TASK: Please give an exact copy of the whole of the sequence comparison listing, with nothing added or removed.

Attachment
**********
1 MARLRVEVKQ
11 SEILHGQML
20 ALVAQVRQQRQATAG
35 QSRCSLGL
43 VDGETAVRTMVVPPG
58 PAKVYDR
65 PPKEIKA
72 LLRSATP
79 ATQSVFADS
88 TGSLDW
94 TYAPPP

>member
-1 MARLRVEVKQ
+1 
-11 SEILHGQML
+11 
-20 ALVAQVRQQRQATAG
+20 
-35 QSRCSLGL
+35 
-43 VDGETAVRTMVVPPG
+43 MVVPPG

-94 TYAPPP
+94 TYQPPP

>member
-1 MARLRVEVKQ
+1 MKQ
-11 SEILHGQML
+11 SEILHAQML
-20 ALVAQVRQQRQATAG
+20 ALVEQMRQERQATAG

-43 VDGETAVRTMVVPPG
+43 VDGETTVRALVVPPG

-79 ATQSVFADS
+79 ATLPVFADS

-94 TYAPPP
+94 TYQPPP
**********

1 MARLRVEVKQ
11 SEILHGQML
20 ALVAQVRQQRQATAG
35 QSRCSLGL
43 VDGETAVRTMVVPPG
58 PAKVYDR
65 PPKEIKA
72 LLRSATP
79 ATQSVFADS
88 TGSLDW
94 TYAPPP

>member
-1 MARLRVEVKQ
+1 
-11 SEILHGQML
+11 
-20 ALVAQVRQQRQATAG
+20 
-35 QSRCSLGL
+35 
-43 VDGETAVRTMVVPPG
+43 MVVPPG

-94 TYAPPP
+94 TYQPPP

>member
-1 MARLRVEVKQ
+1 MKQ
-11 SEILHGQML
+11 SEILHAQML
-20 ALVAQVRQQRQATAG
+20 ALVEQMRQERQATAG

-43 VDGETAVRTMVVPPG
+43 VDGETTVRALVVPPG

-79 ATQSVFADS
+79 ATLPVFADS

-94 TYAPPP
+94 TYQPPP